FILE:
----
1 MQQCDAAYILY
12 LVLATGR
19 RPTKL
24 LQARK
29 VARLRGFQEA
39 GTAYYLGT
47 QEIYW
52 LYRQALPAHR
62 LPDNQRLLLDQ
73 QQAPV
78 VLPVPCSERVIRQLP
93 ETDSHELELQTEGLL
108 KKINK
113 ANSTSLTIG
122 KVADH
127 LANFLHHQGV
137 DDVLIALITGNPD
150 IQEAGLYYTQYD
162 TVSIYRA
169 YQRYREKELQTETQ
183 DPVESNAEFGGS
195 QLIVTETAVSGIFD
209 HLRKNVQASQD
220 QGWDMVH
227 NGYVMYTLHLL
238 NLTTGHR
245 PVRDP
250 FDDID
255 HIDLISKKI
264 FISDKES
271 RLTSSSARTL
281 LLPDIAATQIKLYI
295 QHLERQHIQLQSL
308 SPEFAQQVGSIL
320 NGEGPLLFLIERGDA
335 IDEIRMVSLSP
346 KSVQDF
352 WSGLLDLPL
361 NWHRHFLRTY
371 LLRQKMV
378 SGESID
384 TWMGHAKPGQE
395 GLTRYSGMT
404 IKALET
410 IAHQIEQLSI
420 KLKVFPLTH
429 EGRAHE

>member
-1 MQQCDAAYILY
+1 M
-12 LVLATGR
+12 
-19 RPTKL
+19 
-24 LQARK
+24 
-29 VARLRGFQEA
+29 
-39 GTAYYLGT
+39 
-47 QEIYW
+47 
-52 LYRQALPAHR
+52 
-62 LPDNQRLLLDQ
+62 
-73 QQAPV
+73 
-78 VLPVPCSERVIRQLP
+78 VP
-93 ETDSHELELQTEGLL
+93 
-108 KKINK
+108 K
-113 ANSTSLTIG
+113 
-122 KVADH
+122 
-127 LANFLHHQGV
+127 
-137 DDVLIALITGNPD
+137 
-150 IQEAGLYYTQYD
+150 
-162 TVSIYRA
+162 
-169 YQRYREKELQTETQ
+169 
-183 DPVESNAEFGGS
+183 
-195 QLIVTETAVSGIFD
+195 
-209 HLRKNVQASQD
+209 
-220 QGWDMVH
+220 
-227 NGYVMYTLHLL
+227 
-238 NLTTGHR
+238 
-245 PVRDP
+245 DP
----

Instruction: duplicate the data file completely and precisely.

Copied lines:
1 MQQCDAAYILY
12 LVLATGR
19 RPTKL
24 LQARK
29 VARLRGFQEA
39 GTAYYLGT
47 QEIYW
52 LYRQALPAHR
62 LPDNQRLLLDQ
73 QQAPV
78 VLPVPCSERVIRQLP
93 ETDSHELELQTEGLL
108 KKINK
113 ANSTSLTIG
122 KVADH
127 LANFLHHQGV
137 DDVLIALITGNPD
150 IQEAGLYYTQYD
162 TVSIYRA
169 YQRYREKELQTETQ
183 DPVESNAEFGGS
195 QLIVTETAVSGIFD
209 HLRKNVQASQD
220 QGWDMVH
227 NGYVMYTLHLL
238 NLTTGHR
245 PVRDP
250 FDDID
255 HIDLISKKI
264 FISDKES
271 RLTSSSARTL
281 LLPDIAATQIKLYI
295 QHLERQHIQLQSL
308 SPEFAQQVGSIL
320 NGEGPLLFLIERGDA
335 IDEIRMVSLSP
346 KSVQDF
352 WSGLLDLPL
361 NWHRHFLRTY
371 LLRQKMV
378 SGESID
384 TWMGHAKPGQE
395 GLTRYSGMT
404 IKALET
410 IAHQIEQLSI
420 KLKVFPLTH
429 EGRAHE

>member
-1 MQQCDAAYILY
+1 M
-12 LVLATGR
+12 
-19 RPTKL
+19 
-24 LQARK
+24 
-29 VARLRGFQEA
+29 
-39 GTAYYLGT
+39 
-47 QEIYW
+47 
-52 LYRQALPAHR
+52 
-62 LPDNQRLLLDQ
+62 
-73 QQAPV
+73 
-78 VLPVPCSERVIRQLP
+78 VP
-93 ETDSHELELQTEGLL
+93 
-108 KKINK
+108 K
-113 ANSTSLTIG
+113 
-122 KVADH
+122 
-127 LANFLHHQGV
+127 
-137 DDVLIALITGNPD
+137 
-150 IQEAGLYYTQYD
+150 
-162 TVSIYRA
+162 
-169 YQRYREKELQTETQ
+169 
-183 DPVESNAEFGGS
+183 
-195 QLIVTETAVSGIFD
+195 
-209 HLRKNVQASQD
+209 
-220 QGWDMVH
+220 
-227 NGYVMYTLHLL
+227 
-238 NLTTGHR
+238 
-245 PVRDP
+245 DP